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From The CriticsReviewer: Marjorie M. Sutton, MS, RD, CSP, LD (University of Chicago Hospitals)
Description: This is an important new nutrition manual for professionals involved in family-centered healthcare of infants and toddlers at developmental risk. In recognition of today's healthcare environment, cost-conscious, practical, and sensitive, psychological aspects of this care are included.
Purpose: It was written to provide a "concise and user-friendly" compilation of nutrition reference materials for multidisciplinary healthcare team members involved in early intervention programs.
Audience: Physicians, nurses, occupational and physical therapists, social workers, speech pathologists, and teachers, as well as dietitians, comprise the audience.
Features: The book has four parts. Section one emphasizes the importance of early intervention and family-centered care for at-risk children to enable them to reach their full health and growth potentials. Nutrition-related problems and the objectives and outcomes of nutritional intervention are outlined. It also describes fundamental nutrition provider and cross-discipline competencies, plus training and education needs assessments. Section two addresses nutrition assessment of the at-risk child: nutrition screening, diet history, and assessment of clinical status, growth and feeding competency. Because sites usually lack laboratory facilities, biochemical assessment is omitted. Chapters are filled with excellent tables, charts and lists for diagnosis, development, and implementation of nutritional care plans. Section three focuses on specific medical/surgical health problems most frequently encountered in the age 0-3 years at-risk population, such as prematurity, neurological compromise, HIV, etc. Nutrition-related pathophysiology is described, and assessment tools are used to meet individual needs. The appendixes in this section are rich in breadth and application. Included are assessment and screening forms, NCHS and condition-specific growth charts, formula composition tables, special formula recipes, drug/nutrient interactions, methods for estimating fluid and energy requirements, and a discipline-specific glossary.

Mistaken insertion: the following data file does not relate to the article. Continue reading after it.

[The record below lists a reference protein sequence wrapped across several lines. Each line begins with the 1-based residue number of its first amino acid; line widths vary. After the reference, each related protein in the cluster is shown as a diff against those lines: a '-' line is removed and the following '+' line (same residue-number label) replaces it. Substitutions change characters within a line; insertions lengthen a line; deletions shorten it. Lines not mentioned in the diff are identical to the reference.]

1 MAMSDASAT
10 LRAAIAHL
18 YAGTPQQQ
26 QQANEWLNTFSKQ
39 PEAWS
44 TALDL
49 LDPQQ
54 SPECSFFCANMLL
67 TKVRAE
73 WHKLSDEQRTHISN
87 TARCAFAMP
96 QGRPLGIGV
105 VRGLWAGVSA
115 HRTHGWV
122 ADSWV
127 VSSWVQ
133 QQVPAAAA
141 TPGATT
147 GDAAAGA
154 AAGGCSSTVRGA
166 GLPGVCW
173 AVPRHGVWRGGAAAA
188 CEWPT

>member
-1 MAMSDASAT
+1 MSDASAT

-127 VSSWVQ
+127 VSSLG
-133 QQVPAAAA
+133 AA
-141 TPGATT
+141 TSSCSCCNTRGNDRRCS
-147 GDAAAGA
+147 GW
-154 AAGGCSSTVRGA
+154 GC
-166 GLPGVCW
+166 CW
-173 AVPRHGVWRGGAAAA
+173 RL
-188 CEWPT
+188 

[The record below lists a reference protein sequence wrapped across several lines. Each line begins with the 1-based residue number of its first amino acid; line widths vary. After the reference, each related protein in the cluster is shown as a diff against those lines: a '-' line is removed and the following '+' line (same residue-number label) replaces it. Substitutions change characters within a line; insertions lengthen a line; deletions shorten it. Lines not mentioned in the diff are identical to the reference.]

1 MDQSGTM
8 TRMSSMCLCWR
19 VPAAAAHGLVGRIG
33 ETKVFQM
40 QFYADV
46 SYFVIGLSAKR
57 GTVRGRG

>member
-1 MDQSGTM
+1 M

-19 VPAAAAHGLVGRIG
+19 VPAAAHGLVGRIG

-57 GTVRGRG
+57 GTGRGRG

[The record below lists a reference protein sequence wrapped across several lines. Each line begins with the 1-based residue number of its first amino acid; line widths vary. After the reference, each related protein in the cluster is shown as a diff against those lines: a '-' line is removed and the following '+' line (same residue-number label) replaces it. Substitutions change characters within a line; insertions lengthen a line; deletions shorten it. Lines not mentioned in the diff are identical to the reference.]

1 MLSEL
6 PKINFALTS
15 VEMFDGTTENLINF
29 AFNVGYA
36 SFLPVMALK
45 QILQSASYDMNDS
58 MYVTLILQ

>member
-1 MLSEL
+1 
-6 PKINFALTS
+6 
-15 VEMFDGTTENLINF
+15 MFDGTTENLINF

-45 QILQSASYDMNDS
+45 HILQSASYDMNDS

Assessment: This is an outstanding book that opens the door to effective nutritional intervention for dietitians and the other members of multidisciplinary healthcare teams involved in the care of at-risk infants and toddlers. It is highly recommended.